The rate of digitalisation and its future direction, and the numerous benefits and challenges placed before companies and individuals by the processes of digital transformation, were the topics of discussion during the DIDS 2019 conference.
The tenth anniversary edition of Serbian Internet Domains Day (DIDS) was held on 5th March in the conference hall of the Belgrade Metropol Palace Hotel, organised by the Serbian National Internet Domain Registry (RNIDS) Foundation. Almost 350 attendees, as well as many watching the online stream, were able to hear first-hand about various aspects of the processes that are changing our lives, our leisure and our business, and which are encompassed by the term “digital transformation”.
The tenth DIDS was officially opened by Vladimir Manić, Director of RNIDS: “Digital transformation has become an inescapable fact of our everyday lives. It is present in business, and in the state and private sectors, and the Internet is one of the key factors in this transformation. Our Foundation has recognised the significance of digital transformation and so this anniversary DIDS will focus on this topic.”
During the first block, Transformation of government services, there was discussion of the prospects that tasks which currently involve waiting in queues and filing copious paperwork could be conducted online in the foreseeable future. Is 2030 a realistic year to aim for?
“The Central Population Registry is something we are currently working on and it is of great importance that this be set in order. The Registry will be a starting point; later we will be integrating other state institutions,” said Svetlana Jovanović, senior adviser to the Serbian Prime Minister.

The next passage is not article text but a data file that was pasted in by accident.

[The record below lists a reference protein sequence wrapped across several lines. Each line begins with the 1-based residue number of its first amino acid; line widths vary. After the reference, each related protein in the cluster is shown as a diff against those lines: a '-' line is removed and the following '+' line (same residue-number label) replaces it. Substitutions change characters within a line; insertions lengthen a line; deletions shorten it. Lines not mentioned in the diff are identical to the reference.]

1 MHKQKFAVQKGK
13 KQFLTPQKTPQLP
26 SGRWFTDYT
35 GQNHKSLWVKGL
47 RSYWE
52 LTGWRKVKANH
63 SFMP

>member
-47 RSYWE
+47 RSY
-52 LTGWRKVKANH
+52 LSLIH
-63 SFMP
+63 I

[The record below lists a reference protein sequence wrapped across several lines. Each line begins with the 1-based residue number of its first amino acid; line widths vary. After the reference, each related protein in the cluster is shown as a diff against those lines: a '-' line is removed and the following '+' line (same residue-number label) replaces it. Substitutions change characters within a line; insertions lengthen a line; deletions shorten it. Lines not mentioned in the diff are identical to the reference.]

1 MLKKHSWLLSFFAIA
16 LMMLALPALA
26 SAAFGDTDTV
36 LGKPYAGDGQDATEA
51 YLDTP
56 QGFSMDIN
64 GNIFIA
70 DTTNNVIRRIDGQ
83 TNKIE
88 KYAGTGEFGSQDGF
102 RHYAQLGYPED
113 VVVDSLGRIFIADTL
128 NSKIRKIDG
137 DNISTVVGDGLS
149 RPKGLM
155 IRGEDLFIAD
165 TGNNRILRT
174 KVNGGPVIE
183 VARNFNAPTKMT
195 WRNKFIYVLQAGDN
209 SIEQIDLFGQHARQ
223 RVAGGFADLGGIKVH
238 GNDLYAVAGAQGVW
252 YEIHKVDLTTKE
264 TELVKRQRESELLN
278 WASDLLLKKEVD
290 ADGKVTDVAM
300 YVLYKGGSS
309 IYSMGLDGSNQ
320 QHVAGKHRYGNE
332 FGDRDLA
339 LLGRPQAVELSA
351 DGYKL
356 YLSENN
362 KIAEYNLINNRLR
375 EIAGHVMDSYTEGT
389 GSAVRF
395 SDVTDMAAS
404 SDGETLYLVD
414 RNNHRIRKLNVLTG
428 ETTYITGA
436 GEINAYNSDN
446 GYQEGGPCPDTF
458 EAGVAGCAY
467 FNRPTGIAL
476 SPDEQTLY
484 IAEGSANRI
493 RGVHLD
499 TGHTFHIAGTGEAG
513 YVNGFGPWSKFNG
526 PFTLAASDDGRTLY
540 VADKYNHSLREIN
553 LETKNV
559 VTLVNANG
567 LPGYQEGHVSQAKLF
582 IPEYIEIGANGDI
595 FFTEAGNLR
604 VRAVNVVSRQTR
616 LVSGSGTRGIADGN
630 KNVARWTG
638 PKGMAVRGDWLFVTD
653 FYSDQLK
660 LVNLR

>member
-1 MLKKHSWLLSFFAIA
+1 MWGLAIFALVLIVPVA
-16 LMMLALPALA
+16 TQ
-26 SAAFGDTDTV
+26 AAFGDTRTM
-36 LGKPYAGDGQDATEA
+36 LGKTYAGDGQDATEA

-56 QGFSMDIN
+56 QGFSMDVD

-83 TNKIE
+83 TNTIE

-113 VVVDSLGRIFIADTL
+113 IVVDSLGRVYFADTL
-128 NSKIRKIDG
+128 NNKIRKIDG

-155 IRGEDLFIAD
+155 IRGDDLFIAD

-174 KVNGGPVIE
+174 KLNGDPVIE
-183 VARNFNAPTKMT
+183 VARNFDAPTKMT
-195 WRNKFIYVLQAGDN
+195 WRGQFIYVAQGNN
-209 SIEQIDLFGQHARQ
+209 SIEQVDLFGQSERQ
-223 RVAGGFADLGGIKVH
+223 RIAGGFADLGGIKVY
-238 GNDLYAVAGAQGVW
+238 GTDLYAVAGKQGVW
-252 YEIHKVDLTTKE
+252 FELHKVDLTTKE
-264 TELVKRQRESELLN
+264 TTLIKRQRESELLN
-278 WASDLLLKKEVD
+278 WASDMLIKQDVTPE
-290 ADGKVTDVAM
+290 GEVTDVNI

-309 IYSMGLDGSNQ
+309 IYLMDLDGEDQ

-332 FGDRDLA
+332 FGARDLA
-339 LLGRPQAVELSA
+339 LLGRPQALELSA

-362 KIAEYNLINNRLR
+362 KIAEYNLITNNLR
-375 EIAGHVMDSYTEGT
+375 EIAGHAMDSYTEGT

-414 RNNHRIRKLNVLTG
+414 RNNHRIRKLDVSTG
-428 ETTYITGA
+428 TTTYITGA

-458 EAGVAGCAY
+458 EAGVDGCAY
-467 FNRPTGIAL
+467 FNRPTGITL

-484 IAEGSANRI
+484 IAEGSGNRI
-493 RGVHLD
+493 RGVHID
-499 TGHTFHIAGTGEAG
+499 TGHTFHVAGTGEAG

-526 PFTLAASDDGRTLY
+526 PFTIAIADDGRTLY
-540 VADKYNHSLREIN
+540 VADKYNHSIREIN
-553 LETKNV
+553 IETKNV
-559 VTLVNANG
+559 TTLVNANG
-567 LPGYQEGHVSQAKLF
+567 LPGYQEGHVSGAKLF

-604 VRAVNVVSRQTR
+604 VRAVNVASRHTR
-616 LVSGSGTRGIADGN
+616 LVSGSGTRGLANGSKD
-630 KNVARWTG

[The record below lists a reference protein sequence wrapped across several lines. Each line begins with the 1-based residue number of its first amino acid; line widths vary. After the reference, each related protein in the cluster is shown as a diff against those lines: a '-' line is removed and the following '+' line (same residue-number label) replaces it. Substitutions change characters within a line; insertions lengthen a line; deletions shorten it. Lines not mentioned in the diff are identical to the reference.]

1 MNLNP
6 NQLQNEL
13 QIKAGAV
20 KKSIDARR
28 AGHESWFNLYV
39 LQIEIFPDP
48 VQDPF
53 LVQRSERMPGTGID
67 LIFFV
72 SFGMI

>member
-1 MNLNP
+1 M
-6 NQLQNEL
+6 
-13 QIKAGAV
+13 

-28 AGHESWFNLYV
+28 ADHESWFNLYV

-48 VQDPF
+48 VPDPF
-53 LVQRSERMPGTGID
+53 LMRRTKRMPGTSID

“Change is important not only in the way services are provided but also in the behaviour of users.” “On the e-Government Portal there has for a year now been a facility to make a one-click request for the state administration to inform you when any of your documents are about to expire. So far only 155 people have used this option,” said Duško Sivčević, assistant to the head of the Sector for Analytics, Telecommunications and Information in the Ministry of Internal Affairs.
“Right now we have electronic documentation which later gets printed off so it can be filed, stamped etc. If we are talking about where we see ourselves in 2030 as regards the Internet and digital transformation, transformation can happen earlier, but we need the continuity of work we are seeing right now,” said Slobodan Marković, Technical Advisor for Digital Governance at the UNDP.
Digital transformation in business and data security were some of the topics of the second panel debate. The discussion centred on large business organisations, as well as on the use of digital tools in the development of family businesses.
“The process of digital transformation in the company I work for began with the use of digital technology for CRM, and after seeing success in that area we have come to the point where we are using artificial intelligence in certain aspects of our business,” said Ilijana Vavan, Managing Director for Europe at Kaspersky Lab, who also emphasised the importance of awareness of the security challenges digital transformation brought with it.